California unemployment stays flat; tourism & construction job gains

150 150 Ed Coghlan

Los Angeles posted a record number of visitors with 41.4 million, topping 2011’s record. (Photo Credit: Gloria de Leon)

California job creation is slowing, and the state’s unemployment rate for December was 9.8 percent, the same as in November. One fairly bright spot is the long suffering construction industry which added another 4,100 jobs in the last month. Probably more than any sector, the construction industry suffered the largest employment declines in the last few years. Estimates put job losses in that sector at 700,000 since the recession hit four years ago.

While California’s rate remained the same (and higher than the national average), 22 other states saw their unemployment rates decline last month. Our neighbor Nevada, which has the dubious distinction of having the highest unemployment rate of any state in the nation for the past 34 months, saw a significant decline from 10.8 percent to 10.2 percent. That now ties them for the highest rate with Rhode Island.

For 2012, the California economy grew 225,000 jobs, more than any other state.  As we have learned, California’s employment varies greatly from region to region. In the nine county San Francisco Bay Area, a robust 91,000 jobs were added. Tourism and info services led the way. Speaking of tourism, Los Angeles County had a very good year, with over 41 million visitors to LA County which was 2.5 percent more than 2011 total. Here’s the LA Times story on it.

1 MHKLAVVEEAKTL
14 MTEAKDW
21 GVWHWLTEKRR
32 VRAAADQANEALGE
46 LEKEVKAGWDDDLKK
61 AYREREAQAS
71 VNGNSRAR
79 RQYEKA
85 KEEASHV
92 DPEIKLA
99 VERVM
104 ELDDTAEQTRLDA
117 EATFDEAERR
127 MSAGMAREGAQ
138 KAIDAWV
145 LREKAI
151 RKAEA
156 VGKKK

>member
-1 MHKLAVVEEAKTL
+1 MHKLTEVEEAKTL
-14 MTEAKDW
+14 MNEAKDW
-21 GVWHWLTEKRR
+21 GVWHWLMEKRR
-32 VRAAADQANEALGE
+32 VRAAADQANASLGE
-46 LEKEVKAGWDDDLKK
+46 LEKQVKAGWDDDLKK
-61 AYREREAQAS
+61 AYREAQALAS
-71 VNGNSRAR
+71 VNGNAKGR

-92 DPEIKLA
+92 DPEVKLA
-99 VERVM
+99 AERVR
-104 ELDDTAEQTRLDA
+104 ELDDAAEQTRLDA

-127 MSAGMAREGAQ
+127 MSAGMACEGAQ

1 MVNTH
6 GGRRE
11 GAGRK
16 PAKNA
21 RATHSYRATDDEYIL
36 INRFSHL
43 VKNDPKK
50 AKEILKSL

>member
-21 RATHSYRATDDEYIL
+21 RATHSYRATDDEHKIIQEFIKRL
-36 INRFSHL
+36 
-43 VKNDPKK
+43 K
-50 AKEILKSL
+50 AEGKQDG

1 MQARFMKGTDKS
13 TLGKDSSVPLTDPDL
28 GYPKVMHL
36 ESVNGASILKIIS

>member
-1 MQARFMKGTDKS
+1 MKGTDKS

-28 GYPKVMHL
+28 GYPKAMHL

The California Economic Summit has identified workforce preparation as on the seven Signature Initiatives that is being worked on to increase job creation and improve California’s ability to compete in the global economy.

Double Dipping at PERS?

While thousands of Californians look for work, some employees of the state’s giant pension, CalPERS, apparently can hold down more than one job. The Sacramento Bee reports on the story and quote CalPERS officials saying the practice is legal and suggesting other departments, including the Department of Motor Vehicles, the Department of Social Services, the state prison and parole system and the Office of Statewide Health Planning and Development, may have done the same.

City of Sacramento Easing Permit Rules

While state employees are one big sector of the Sacramento economy, they aren’t the only sector. Sacramento city officials are unveiling a pilot program that is designed to make permitting easier and faster for some minor construction jobs. If the program works, it is something that we would hope could spread to other cities. Streamlining the government regulatory process is pretty much on everyone’s list when they are asked how to improve the state’s economy.


Ed Coghlan

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